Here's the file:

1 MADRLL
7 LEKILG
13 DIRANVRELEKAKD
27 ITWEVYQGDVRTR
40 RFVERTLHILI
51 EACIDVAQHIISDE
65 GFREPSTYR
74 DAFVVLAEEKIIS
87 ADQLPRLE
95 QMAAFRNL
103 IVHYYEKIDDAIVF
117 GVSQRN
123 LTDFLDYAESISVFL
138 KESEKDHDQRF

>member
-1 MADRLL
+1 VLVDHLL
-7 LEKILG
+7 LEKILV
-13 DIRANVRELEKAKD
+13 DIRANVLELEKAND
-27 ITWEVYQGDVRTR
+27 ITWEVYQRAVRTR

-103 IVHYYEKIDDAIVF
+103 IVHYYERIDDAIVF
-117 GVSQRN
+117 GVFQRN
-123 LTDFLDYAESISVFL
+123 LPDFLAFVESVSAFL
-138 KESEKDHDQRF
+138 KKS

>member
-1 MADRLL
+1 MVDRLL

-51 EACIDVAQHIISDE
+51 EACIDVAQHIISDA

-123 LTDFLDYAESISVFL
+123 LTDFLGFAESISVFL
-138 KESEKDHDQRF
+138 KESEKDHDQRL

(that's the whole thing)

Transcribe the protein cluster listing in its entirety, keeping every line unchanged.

1 MADRLL
7 LEKILG
13 DIRANVRELEKAKD
27 ITWEVYQGDVRTR
40 RFVERTLHILI
51 EACIDVAQHIISDE
65 GFREPSTYR
74 DAFVVLAEEKIIS
87 ADQLPRLE
95 QMAAFRNL
103 IVHYYEKIDDAIVF
117 GVSQRN
123 LTDFLDYAESISVFL
138 KESEKDHDQRF

>member
-1 MADRLL
+1 VLVDHLL
-7 LEKILG
+7 LEKILV
-13 DIRANVRELEKAKD
+13 DIRANVLELEKAND
-27 ITWEVYQGDVRTR
+27 ITWEVYQRAVRTR

-103 IVHYYEKIDDAIVF
+103 IVHYYERIDDAIVF
-117 GVSQRN
+117 GVFQRN
-123 LTDFLDYAESISVFL
+123 LPDFLAFVESVSAFL
-138 KESEKDHDQRF
+138 KKS

>member
-1 MADRLL
+1 MVDRLL

-51 EACIDVAQHIISDE
+51 EACIDVAQHIISDA

-123 LTDFLDYAESISVFL
+123 LTDFLGFAESISVFL
-138 KESEKDHDQRF
+138 KESEKDHDQRL